|Born||21 October 1990|
|FIDE rating||2727 (September 2023)|
|Peak rating||2819 (August 2016)|
|Ranking||No. 20 (September 2023)|
|Peak ranking||No. 2 (August 2016)|
Maxime Vachier-Lagrave (French pronunciation: [maksim vaʃje laɡʁav]; born 21 October 1990), often referred to by his initials, MVL, is a French chess grandmaster who is a former World Blitz Champion. With a peak rating of 2819, he is the seventh-highest rated player in history.
A chess prodigy, Vachier-Lagrave earned the title of grandmaster in 2005 at age 14. In 2007, he won the French Chess Championship, and in 2009, won the World Junior Chess Championship and the Biel Grandmaster Tournament. He repeated as French Chess Champion in 2011 and 2012 and as the winner of the Biel Grandmaster Tournament in 2013, 2014, 2015 and 2016. He won the Sinquefield Cup in 2017 and 2021 and competed in the Candidates Tournament 2020–21, placing second.
From the age of six, Vachier-Lagrave competed in numerous sections of youth tournaments, winning the French Under-8 championship in 1997, U-10s in 1999, U-12s in 2000, U-16s in 2002, runner up in the U-18s in 2003 and won the U-20s in 2004 scoring 8/9.
He also took part in the World Youth Chess Championship, coming third in the U-10 division in 2000 (8½/11), third in the U-12 championship in 2001 (8/11), second in the U-14 event in 2003 (9/11) and third in U-16 section in 2005 (8½/11).
From 2001 to 2008, his FIDE rating increased steadily from 2198 in January 2001 to 2637 in January 2008. He passed 2600 in October 2007 and 2700 one year later.
He became an International Master in 2004 and achieved the Grandmaster title in 2005 at the age of 14 years and 4 months after sharing first in the 2004 Paris Championship with 6½/9, winning the NAO GM tournament in 2004 with 6/9 and coming second in the Évry GM tournament in February 2005 with 7½/9.
- 2004: Winner of the French Junior Championship (U20).
- In 2005, Vachier-Lagrave finished in third place at the French Chess Championship with 7/11.
- Besançon 2006: finished 5th at the French Championship with 6 points out of 11 and a TPR of 2608.
- Winner of 2007 French Championship after beating GM Vladislav Tkachiev in tiebreak match. In the main tournament he collected 7.5 out of 11.
- Winner of the 2011 and 2012 French Championships.
Classical international tournaments
- 2006: Aeroflot Open, Moscow: played the A1 (main) tournament, reserved for players having a rating superior to 2550. He finished sixth with 6 points out of 9 and a TPR of 2775.
- Young Masters, Lausanne 2006: being the youngest player invited, won the tournament with a TPR of 2630.
- 2007: Corus tournament B, Wijk aan Zee: finished 5th with 8 points out of 13.
- Winner of the 2007 and 2008 Paris City Chess Championships with 7 points out of 9.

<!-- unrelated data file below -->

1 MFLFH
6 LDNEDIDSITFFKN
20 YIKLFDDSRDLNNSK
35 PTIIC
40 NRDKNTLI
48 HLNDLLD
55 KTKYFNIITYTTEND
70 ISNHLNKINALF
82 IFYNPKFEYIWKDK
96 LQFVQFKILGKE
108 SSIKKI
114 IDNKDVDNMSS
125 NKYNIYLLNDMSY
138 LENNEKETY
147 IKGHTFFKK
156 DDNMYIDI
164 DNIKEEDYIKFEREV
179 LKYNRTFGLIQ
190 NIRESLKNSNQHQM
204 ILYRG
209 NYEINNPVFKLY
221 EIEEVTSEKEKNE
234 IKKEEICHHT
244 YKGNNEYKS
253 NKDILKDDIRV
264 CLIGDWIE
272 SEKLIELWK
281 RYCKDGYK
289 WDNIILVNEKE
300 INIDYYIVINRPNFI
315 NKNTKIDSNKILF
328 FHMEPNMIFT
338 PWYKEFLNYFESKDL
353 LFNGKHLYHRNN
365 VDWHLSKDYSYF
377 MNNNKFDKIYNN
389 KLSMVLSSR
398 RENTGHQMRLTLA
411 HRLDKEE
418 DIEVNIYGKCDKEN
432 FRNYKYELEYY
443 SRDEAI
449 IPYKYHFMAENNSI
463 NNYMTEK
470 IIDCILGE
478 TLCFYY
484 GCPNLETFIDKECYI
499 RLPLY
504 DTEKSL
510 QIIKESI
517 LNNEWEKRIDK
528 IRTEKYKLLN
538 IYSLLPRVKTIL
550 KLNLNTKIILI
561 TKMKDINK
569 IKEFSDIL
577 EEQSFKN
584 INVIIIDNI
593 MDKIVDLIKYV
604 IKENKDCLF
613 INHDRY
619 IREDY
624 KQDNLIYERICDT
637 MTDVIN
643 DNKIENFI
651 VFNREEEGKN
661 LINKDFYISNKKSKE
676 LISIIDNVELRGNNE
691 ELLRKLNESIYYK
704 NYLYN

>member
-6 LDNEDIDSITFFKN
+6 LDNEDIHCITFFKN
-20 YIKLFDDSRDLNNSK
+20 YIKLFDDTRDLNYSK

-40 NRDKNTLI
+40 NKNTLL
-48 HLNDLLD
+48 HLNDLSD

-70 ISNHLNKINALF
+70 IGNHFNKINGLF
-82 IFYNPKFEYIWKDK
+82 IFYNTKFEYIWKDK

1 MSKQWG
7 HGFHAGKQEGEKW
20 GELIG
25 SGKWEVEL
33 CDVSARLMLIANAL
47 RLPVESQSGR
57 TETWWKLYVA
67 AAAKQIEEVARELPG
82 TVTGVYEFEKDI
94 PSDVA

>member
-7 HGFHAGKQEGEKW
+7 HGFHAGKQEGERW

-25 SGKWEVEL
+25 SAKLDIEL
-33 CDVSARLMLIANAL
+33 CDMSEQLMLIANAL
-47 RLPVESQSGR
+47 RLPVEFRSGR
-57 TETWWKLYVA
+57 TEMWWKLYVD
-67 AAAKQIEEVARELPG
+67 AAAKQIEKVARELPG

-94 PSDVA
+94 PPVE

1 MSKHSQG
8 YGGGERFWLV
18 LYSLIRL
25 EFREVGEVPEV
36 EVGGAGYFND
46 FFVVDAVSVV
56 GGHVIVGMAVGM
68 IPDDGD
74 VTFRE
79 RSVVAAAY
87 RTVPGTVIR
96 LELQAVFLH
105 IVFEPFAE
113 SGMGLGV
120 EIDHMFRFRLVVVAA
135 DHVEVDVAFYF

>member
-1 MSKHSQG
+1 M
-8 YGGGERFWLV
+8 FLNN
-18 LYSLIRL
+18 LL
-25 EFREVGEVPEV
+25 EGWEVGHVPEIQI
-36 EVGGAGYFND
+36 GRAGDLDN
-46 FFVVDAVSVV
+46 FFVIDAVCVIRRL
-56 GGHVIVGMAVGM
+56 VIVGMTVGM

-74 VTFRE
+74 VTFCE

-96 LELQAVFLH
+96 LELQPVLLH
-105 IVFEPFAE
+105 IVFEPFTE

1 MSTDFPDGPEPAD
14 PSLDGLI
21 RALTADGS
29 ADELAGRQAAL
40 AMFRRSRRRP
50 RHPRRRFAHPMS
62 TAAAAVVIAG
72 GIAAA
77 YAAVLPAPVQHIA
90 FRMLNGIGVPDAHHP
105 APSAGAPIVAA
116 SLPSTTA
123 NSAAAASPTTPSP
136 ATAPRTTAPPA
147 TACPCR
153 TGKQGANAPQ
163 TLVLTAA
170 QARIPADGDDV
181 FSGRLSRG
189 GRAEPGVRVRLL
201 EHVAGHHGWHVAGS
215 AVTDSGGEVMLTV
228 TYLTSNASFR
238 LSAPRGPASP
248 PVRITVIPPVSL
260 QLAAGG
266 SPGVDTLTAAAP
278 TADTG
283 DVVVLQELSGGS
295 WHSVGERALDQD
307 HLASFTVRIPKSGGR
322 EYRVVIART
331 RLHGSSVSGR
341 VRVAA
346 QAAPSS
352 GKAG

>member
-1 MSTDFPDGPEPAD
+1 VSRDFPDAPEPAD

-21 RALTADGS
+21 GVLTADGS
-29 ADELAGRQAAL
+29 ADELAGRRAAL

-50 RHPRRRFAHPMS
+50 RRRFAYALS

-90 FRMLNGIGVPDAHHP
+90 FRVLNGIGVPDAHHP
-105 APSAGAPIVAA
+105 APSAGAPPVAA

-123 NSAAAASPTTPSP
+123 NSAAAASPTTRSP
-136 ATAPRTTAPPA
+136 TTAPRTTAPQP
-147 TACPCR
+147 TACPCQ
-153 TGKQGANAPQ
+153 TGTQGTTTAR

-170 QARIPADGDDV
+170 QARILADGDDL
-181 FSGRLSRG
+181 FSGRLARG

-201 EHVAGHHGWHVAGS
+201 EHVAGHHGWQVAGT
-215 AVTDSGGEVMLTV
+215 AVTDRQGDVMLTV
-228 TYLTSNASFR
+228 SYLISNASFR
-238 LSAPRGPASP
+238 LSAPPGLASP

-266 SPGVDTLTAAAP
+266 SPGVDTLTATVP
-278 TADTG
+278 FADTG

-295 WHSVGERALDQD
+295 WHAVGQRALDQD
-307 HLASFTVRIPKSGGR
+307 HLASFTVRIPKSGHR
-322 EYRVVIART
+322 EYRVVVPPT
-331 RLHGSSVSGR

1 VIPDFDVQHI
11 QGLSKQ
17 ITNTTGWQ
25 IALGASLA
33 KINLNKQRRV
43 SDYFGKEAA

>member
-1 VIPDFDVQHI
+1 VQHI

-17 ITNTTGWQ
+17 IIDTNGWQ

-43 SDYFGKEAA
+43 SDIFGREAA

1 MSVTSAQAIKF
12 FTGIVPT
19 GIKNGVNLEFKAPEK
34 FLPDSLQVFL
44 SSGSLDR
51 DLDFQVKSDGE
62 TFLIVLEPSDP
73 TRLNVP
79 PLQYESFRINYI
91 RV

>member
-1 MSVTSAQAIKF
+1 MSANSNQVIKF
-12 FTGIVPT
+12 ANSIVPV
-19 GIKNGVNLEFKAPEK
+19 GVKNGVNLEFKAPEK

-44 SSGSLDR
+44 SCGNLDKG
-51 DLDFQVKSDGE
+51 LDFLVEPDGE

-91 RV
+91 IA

- 2008: 2nd-10th place at the European Individual Chess Championship with 8 points out of 13
- Winner of the 2008 Gregory Marx Memorial in Paks, with 7 points out of 10.
- Winner of the 2009 Biel Grandmaster Tournament with 6 points out of 10 ahead of Morozevich and Ivanchuk.
- Winner of the 2009 World Junior Chess Championship.
- Winner of the 2010 Hoogeveen tournament.
- Winner of the 2012 SPICE Cup Festival at Webster University with 6 points out of 10 ahead of Lê Quang Liêm, Ding Liren, Wesley So, Georg Meier, and Csaba Balogh.
- 2012: 1st-2nd of the first Al Ain Classic, second on tie-break (number of wins).
- 2013: In the Alekhine Memorial tournament, held from 20 April to 1 May in Paris, Vachier-Lagrave finished eighth, with +2−2=5.
- Winner of the 2013 Biel Grandmaster Tournament (+3 -2 =5) after a tie-break against three players (Moiseenko, Bacrot and Ding Liren).
- Winner of the 2014 Biel Grandmaster Tournament with 6 points out of 10 ahead of Radosław Wojtaszek.
- 2014: Scored 4/10 (fourth place) in the Sinquefield Cup 2014 in Saint Louis, USA, the strongest chess tournament ever held in the history of chess.
- 2015: 2nd place in the Tata Steel Chess Tournament.
- Winner of the 2015 Biel Grandmaster Tournament with 6.5 points out of 10 ahead of Radosław Wojtaszek. 4th victory in Biel and 3rd consecutive victory.
- 2015: Fourth place at the 3rd Sinquefield Cup
- 2015: Third place at the London Chess Classic
- 2016: Second Place at the Gibraltar Chess Festival after a tie-break against Hikaru Nakamura.
- Winner of the 2016 Dortmund Sparkassen Chess Meeting with 5.5 points out of 7. Ahead of multiple-time previous winners Vladimir Kramnik and Fabiano Caruana.
- 2017: 2nd-3rd place at the Dortmund Sparkassen Chess Meeting.
- Winner of the 2017 Sinquefield Cup with 6 points out of 9 (+3=6).
- 2018: Second Place at the Gibraltar Chess Festival after a tie-break against Levon Aronian.
- 2018: Third place at the 5th Grenke Chess Classic with a score of 5/9 (+2–1=6).
- 2018: Eighth place at the sixth edition of Norway Chess, with a score of 3/8 (+0–2=6).
- Winner of the 2018 Shenzhen Masters on tiebreak, with a score of 5.5/10 (+1=9), defeating Ding Liren in their direct encounter (1.5-0.5).
- 2019: Fourth place at the 6th Grenke Chess Classic with a score of 5/9 (+2–1=6).
- Winner of the 2021 Sinquefield Cup with 6 points out of 9 (+4–1=4), being the first person to win clear first place twice and the first to win the event after losing one game.
- Winner of the 2022 Bucharest Superbet classic after a tie-break against Wesley So and Levon Aronian
FIDE Grand Prix and World Cups
- 2009: 9th-16th at the Chess World Cup 2009.
- 2013: Semifinalist at the Chess World Cup 2013.
- 2015: 5th-8th (quarterfinalist) at the Chess World Cup 2015.
- Winner of the Sharjah Grand Prix (2017), with 5.5 points out of 9.
- Finished sixth (out of 24 participants) in the FIDE Grand Prix 2017
- Semifinalist at the Chess World Cup 2017, after losing the armageddon tiebreak to Levon Aronian, thus narrowly missing qualification to the Candidates Tournament 2018.
- Third place at the Chess World Cup 2019 in Khanty-Mansiysk.
- Finished third (out of 21 participants) in the FIDE Grand Prix 2019.
- 2021: 9th-16th at the Chess World Cup 2021.
Candidates Tournament 2020–2021
On 6 March, citing concerns over the COVID-19 pandemic, Teimour Radjabov withdrew from the 2020–21 Candidates Tournament. His replacement was Maxime Vachier-Lagrave, as he was next on the qualifier by rating list. FIDE decided to postpone the second half of the tournament due to the coronavirus pandemic. The tournament was resumed on 19 April 2021, and ended on 28 April 2021.
Grand Chess Tour tournaments
- 2015: Grand Chess Tour Participant
- Third Place at the Paris Rapid and Blitz Grand Chess Tour Tournament with a score of 22/36
- 7th Place in the 2016 Grand Chess Tour.
- Second place at the Paris Grand Chess Tour (rapid and blitz), with a score of 24/36, after a tie-break with Magnus Carlsen
- Winner of the 2017 Sinquefield Cup with 6 points out of 9 (+3=6), defeating Magnus Carlsen in their individual encounter.
- Second place at the 2017 Grand Chess Tour, behind Magnus Carlsen.
- Joint fifth through seventh place at the 2018 Sinquefield Cup, drawing all nine of his games.